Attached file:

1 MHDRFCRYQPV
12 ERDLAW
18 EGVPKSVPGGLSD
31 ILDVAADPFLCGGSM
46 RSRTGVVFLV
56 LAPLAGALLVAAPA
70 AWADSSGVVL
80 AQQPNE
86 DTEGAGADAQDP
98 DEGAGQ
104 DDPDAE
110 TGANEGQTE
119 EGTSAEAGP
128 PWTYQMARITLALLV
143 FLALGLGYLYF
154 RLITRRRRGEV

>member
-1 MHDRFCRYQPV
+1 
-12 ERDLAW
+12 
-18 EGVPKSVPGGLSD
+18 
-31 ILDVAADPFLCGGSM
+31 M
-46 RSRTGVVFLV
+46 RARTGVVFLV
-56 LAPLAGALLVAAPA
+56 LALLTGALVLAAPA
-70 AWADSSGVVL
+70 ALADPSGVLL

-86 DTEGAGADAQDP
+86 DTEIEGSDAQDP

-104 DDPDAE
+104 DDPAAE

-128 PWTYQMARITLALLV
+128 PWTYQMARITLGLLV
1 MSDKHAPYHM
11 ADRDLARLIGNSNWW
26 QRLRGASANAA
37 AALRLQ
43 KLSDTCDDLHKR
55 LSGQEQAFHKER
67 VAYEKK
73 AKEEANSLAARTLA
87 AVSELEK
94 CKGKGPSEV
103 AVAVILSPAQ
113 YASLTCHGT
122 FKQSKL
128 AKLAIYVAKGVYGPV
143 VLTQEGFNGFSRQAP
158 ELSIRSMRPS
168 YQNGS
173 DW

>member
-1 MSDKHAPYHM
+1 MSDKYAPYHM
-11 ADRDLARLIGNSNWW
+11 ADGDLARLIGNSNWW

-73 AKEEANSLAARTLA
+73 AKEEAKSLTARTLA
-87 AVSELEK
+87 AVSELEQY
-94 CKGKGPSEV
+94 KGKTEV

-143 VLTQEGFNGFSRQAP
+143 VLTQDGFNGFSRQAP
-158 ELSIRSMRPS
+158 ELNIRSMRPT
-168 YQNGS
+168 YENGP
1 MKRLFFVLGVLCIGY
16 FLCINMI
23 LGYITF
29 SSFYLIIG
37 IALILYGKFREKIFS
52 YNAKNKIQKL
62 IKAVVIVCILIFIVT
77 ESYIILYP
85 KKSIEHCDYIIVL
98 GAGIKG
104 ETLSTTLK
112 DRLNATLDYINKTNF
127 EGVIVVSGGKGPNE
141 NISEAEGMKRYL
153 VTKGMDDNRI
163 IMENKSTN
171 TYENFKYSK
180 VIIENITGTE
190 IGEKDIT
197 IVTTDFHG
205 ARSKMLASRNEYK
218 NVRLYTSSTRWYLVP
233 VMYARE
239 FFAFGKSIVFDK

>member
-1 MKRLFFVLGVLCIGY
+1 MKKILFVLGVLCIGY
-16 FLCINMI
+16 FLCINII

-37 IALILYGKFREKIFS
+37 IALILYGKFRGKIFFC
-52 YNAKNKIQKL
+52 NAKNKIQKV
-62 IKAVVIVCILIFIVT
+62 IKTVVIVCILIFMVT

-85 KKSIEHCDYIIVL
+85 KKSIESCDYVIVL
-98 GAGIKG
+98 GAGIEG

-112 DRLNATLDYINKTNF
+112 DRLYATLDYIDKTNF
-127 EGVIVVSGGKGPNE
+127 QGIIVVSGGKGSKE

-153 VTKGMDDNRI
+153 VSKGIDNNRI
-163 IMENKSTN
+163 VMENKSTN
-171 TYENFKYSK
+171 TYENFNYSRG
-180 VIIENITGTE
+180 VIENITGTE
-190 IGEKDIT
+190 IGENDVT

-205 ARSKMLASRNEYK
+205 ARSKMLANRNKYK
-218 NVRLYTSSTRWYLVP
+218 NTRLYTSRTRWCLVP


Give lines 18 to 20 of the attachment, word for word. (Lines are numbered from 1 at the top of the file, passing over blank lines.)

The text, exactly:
-1 MHDRFCRYQPV
+1 
-12 ERDLAW